I was breast-feeding my 5-month-old daughter in a car on a rainy night in Rome when I was first seized with the fear that I might be a bad mother. Meeting my mom in Italy seemed easy enough when I'd planned it. I only had to survive the red-eye to Rome: me, my baby, a friend who actually thought it would be fun to come along, a portable crib, a giant suitcase, a Snugli, an umbrella stroller and a backpack full of diapers, burp cloths, baby clothes, a guidebook, a travel dictionary and a huge box of rice cereal. How hard could it be? Sitting in that car in the rain, though, things suddenly seemed much harder than I'd anticipated. Just what was I thinking when I decided to make this trip?
In truth, I was thinking that I needed to save myself--from complacency. Even though my sweet baby, Harper, was life's best thing, I still had lots of interests. My worry was that I wouldn't find the time or energy to pursue them ever again--ever. I wanted to push myself. Otherwise, I felt sure that the old, adventurous me would be quickly killed off by some dull woman who was lurking in my psyche. I couldn't let that happen. So I left, figuring that a family trek around a cushy, Western European country would be just challenging enough for a new mom-and-baby team. It sure was.
The first challenge was basic enough: how to get from Point A to Point B with the baby and all her baby gear. It may seem obvious that traveling involves motion, but nothing prepared me for the strain of traversing airports and historic sites with a baby strapped to my chest and a pack over my shoulders. Fun? Yes. But I got a worn out between hauling stuff, caring for Harper, nursing and touring. So worn out, in fact, that I let some of my usually meticulous travel planning slide along the way.
Such laxity led to what I fondly recall as the Night of the Unreturnable Rental Car. Had I been of sounder, more well-rested mind, I might have figured that driving to Rome at night, after all the rental car offices had closed, would lead to no good. But my Italian cousins insisted I could easily find an all-night garage, and who was I to argue? The Italians, after all, had shown themselves to be authorities on all manner of topics, and none more so than on my baby. A day didn't pass that someone failed to comment on how cold Harper was, why wasn't her hat covering her ears, where was her blanket and why did I talk so much when I could be eating and producing more milk? If there was a pasture nearby, I would have been sent out to graze. Their confidence was supreme, so why shouldn't I have faith in my ability to park a car?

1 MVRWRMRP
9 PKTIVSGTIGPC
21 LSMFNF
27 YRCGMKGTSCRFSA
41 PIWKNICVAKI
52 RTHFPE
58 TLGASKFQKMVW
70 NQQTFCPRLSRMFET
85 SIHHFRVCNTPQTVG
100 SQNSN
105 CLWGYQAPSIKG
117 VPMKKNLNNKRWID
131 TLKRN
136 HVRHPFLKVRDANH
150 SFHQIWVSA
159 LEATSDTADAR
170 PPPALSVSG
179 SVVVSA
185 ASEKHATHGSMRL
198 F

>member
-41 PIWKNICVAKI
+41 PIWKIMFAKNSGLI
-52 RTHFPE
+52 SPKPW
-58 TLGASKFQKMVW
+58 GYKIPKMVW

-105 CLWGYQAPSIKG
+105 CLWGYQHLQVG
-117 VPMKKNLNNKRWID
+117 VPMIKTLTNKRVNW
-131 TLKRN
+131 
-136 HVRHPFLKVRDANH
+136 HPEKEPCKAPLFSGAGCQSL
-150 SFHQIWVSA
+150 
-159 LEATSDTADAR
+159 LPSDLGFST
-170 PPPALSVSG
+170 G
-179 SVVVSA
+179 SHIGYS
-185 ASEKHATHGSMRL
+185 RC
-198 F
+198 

In fact, it would have been simple enough, except that there are no all-night garages in Rome, at least none with signs. We did, however, discover an undeniable truth that, no matter where you are in Rome, if you ask directions to the Piazza Navona, someone will tell you to go straight and make a left. This will almost certainly lead to hours of driving, if not to the piazza.
Hours into our search, racked with guilt, I started wondering if I was too selfish to be a good mother. Harper seemed happy, but I couldn't deny the fact that most infants were tucked into cozy cribs somewhere, not stranded in strange cars in strange cities with no resolution in sight. Fortunately, I realized I didn't have time for self-indulgence. Fate intervened, and we found a free spot. The only catch was that I had to get up early enough the next day to nurse Harper, hop in a taxi and get to the car by 8, when the spot expired, so I could then drive through rush-hour traffic through unfamiliar neighborhoods to get to the car rental office. It seemed doable.